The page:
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Immune cells may act as ‘trash compactors, protecting against Alzheimer’s

May 18, 2016
by Tara Bahrampour

Published by the Washington Post.

In the battle against Alzheimer’s disease, inflammation may be an ally, not a foe, a new study has found.

Immune cells in the brain previously blamed for Alzheimer’s actually protect against the disease by corralling the damage-causing amyloid plaques, according to the Yale University study, published Wednesday in the journal Neuron.

The findings suggest that inflammation byproducts of these immune cells, known as microglia, probably don’t cause ­Alzheimer’s, nor are they as effective as previously believed at “gobbling up” the plaques, both of which have been hypothesized, said Jaime Grutzendler,associate professor of neurology and neuroscience and the study’s lead author. Rather, he said, the cells act as a physicalbarrier that encloses the spiky plaques, preventing outward expansion and making them less toxic.

“They’re sort of like garbage compactors,” he said. “They tightly surround the plaques and make them inert and less damaging . . . by creating a capsule.”

The study found that amyloid plaques were fluffier and spikier, and thus more harmful, in the brains of people with a genetic mutation that prevents the microglia from surrounding them. People with the mutation are about 10 times more likely to develop Alzheimer’s than the general population.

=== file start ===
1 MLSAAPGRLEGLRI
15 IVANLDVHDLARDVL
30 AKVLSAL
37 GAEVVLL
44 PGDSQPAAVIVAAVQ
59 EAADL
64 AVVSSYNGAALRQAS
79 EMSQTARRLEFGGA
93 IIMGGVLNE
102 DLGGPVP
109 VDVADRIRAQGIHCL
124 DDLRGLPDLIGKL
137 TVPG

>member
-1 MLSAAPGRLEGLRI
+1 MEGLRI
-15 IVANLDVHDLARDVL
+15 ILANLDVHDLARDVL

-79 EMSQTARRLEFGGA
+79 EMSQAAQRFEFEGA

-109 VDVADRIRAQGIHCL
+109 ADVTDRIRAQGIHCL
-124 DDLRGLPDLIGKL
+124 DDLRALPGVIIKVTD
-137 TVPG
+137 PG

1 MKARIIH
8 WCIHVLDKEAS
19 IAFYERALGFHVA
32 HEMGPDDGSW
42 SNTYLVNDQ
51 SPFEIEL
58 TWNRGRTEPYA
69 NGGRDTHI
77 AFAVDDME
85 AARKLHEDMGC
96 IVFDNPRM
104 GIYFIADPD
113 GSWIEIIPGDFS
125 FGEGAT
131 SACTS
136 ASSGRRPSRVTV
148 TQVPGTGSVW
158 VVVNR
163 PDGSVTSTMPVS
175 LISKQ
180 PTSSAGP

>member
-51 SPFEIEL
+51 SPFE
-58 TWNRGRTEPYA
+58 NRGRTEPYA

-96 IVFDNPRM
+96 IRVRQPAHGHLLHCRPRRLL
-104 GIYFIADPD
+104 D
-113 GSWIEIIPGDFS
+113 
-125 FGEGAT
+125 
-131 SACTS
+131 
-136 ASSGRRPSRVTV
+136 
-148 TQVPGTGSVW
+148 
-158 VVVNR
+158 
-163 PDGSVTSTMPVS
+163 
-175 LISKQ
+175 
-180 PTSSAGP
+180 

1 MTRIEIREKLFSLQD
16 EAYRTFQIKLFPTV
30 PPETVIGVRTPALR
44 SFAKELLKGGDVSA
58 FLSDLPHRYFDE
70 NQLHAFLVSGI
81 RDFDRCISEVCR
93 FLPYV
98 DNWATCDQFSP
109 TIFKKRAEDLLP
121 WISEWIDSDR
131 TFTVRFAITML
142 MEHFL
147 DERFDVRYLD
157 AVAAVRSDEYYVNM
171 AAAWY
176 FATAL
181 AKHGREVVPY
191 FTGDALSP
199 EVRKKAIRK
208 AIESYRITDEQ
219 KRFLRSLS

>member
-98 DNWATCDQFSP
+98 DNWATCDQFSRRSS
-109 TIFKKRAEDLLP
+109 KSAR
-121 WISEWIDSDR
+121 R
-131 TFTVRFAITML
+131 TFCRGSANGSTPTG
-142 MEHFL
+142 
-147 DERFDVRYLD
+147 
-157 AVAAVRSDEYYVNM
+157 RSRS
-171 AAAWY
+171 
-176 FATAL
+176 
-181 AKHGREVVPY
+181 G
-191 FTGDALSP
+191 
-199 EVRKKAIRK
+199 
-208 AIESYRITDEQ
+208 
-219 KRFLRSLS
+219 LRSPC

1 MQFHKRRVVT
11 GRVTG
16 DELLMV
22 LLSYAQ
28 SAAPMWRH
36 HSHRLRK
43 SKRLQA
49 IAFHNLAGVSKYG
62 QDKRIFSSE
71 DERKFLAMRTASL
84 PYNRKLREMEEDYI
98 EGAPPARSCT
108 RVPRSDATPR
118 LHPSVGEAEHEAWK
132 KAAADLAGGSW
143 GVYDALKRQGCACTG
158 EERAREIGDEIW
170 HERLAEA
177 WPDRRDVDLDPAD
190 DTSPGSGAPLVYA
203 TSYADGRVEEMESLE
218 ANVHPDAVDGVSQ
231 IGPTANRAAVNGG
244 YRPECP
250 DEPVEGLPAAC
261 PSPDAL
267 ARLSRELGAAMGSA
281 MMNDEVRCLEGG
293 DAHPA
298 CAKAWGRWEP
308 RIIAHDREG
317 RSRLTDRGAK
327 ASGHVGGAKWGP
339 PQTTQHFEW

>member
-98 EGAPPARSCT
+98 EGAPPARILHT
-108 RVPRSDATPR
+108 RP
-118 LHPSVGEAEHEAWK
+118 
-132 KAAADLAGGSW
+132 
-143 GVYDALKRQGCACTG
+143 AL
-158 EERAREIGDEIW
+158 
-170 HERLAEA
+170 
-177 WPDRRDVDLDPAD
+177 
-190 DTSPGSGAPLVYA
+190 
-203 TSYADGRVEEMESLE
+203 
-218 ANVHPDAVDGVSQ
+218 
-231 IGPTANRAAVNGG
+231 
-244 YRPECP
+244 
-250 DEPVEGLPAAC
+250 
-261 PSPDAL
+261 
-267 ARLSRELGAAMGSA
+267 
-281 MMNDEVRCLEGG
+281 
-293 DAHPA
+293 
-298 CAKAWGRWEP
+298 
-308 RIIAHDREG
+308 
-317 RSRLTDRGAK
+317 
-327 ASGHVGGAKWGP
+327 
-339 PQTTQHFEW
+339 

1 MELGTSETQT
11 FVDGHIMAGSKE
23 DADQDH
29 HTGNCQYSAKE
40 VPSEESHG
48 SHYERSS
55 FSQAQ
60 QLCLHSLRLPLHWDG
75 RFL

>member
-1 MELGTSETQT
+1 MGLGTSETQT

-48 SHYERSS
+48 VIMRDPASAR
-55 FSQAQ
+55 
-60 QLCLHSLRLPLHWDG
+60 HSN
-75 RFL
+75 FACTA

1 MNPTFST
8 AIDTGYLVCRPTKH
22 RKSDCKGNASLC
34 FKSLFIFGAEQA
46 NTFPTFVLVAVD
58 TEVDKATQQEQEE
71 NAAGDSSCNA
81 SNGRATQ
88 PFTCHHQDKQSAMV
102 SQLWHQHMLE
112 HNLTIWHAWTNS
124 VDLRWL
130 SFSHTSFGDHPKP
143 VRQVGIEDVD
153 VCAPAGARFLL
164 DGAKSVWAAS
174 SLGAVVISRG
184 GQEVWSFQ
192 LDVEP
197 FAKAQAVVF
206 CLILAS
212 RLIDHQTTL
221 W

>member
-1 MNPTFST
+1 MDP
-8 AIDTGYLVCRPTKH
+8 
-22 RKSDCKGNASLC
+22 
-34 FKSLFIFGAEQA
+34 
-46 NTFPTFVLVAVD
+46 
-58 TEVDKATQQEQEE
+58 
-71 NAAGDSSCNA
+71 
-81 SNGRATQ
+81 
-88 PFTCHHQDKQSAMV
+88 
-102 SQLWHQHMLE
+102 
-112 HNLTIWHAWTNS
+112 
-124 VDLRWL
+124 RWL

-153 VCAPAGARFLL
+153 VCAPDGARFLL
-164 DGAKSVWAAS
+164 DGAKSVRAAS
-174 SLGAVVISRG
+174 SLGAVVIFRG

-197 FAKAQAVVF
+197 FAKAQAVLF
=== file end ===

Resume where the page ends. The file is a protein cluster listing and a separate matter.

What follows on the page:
The finding may help scientists understand why some people with the plaques develop the cognitive degeneration associated with the disease while others never do.

“It’s always been a mystery,” Grutzendler said. “Why do people who don’t have a lot of plaques get Alzheimer’s disease and other people who have a lot of plaques don’t?”

The answer may be that even among some people who don’t have the mutation, the microglia may lose their function over time, while other people’s microglia continue to corral the plaques, he said. Whether a person develops symptoms may be a matter of balance, between “how many plaques you have and how contained they might be.”

Richard Caselli, a professor of neurology at the Mayo Clinic and clinical core director for the Alzheimer’s Disease Center in Arizona, called the study groundbreaking. “It’s cool; it’s putting us in the opposite direction of what some of the common wisdom has assumed,” he said.“It excites me, because all the old directions have been failing miserably.”

There is no treatment for Alzheimer’s. But the study suggests that efforts should probably be made to enhance the immune cells’ function rather than suppress it, Grutzendler said. “People have tried to do these treatments in the past to reduce inflammation, and it hasn’t worked,” he said. “We think these cells probably need to be left alone.”

Heather Snyder, senior director of medical and scientific operations at the Alzheimer’s Association, praised the study and said it would further understanding of the relationship between microglia and the plaques — a relationship in which timing may play an important role.

“There may be a window of time where this activity or behavior is positive, and there may be a window of time where this activity or behavior is negative. Timing it and being able to detect those changes is key,” she said.

Once the relationship is better understood, she said, “the next step would be to think about being able to target the immune system as a potential therapy and moving it into early clinical trials.”

Submitted by Edward Sperry on May 24, 2016